This video explains the characteristics of an Explanation Statement on GMAT Critical Reasoning. The concepts in this video will prove valuable in solving question in the verbal section on GMAT.
Characteristics of an Explanation Statement on GMAT Critical Reasoning
In GMAT critical reasoning questions, you will be provided with a passage that will have a premise and conclusion; between this premise and conclusion, there will be a logical gap that is known as the missing link. Identifying the missing link is very important, as working upon it is the core of most critical reasoning questions. In this short article, we will cover the characteristics of explanation statements, one of the functions that act upon the missing link.
The Explanation Statement
In GMAT Explanation Questions, one generally sees a discrepancy between the premise and the conclusion, a paradox of sorts. A correct explanation statement should clarify the absurdity/paradox and fill the missing link, the gap in logical reasoning between the premise and the conclusion. The missing link approach is an excellent one to apply to these questions.
Let us now apply this concept to some live examples.
Example 1 - Which of the following will resolve the paradox in the reasoning?
The GDP of Xitora has grown by 15% during the tenure of the current political party. This growth is highest among all tenures over the last 50 years. However, the party has not done a good job and must not get another tenure.
The missing link here is between the GDP growth and the conclusion that the did a bad job and does not deserve another tenure.
If, as the passage states, the GDP growth is the highest it has been in 50 years, the natural conclusion would be that the current party has done a good job. The correct explanation statement, in this case, must explain why the party is considered to have done a bad job, despite having achieved high GDP growth.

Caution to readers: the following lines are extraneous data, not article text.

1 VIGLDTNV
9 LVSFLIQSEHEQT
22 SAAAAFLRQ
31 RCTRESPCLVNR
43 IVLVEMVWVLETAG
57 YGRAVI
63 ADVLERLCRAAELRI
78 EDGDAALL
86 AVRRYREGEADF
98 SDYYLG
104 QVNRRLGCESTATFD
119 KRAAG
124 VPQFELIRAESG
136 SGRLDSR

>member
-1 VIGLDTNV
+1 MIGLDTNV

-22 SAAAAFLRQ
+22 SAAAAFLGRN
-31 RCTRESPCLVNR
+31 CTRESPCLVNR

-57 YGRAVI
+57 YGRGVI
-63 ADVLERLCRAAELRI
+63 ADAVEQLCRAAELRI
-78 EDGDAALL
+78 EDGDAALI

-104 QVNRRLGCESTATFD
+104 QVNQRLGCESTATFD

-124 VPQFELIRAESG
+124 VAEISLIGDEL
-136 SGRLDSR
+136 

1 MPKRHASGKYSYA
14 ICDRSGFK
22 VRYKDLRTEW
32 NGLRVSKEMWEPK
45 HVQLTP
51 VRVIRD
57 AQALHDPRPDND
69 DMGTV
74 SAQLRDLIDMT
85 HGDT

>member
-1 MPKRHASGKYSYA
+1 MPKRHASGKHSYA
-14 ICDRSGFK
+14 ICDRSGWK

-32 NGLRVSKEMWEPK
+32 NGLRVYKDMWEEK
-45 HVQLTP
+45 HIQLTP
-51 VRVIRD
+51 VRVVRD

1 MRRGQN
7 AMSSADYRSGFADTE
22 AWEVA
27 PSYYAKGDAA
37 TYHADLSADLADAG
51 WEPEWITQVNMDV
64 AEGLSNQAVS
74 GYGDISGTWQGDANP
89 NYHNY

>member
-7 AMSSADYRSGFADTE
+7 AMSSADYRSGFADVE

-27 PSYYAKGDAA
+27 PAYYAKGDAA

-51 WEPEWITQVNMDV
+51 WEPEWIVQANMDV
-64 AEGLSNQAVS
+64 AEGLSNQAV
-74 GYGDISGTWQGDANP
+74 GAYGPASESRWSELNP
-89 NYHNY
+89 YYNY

Let us consider the following answer choice as a potential explanation statement.
- The growth in GDP was primarily due to the growth in the private sector and the government had an insignificant role in it. Moreover, the crime rate was at its all-time peak.
This explanation quite clearly, and simply, shifts the credit for the GDP growth away from the government, and brings in additional relevant information that calls the government's performance into question. Therefore, this answer choice fills in the missing link very well and is an excellent explanation statement.
Let us take up another example of an answer choice, with the same passage and missing link.
Example 2 - During the same tenure, the GDP of other similar economies grew by more than 20%.
These type of answer choices, those that can be accused of extrapolation, are usually not correct on the GMAT. However, in this case, an analogy has been drawn by grouping similar economies together. Thus, if the GDPs of other, similar, economies grew at a much higher rate, the government cannot be said to have done a good job. In simple terms, this answer choice suggests that 15% is not an impressive growth rate for such an economy and the government should have done a better job, meaning that this answer choice has successfully resolved the paradox.
This article has deliberately been kept brief; for a more elaborate explanation, please refer to Experts' Global's Stage One Critical Reasoning videos.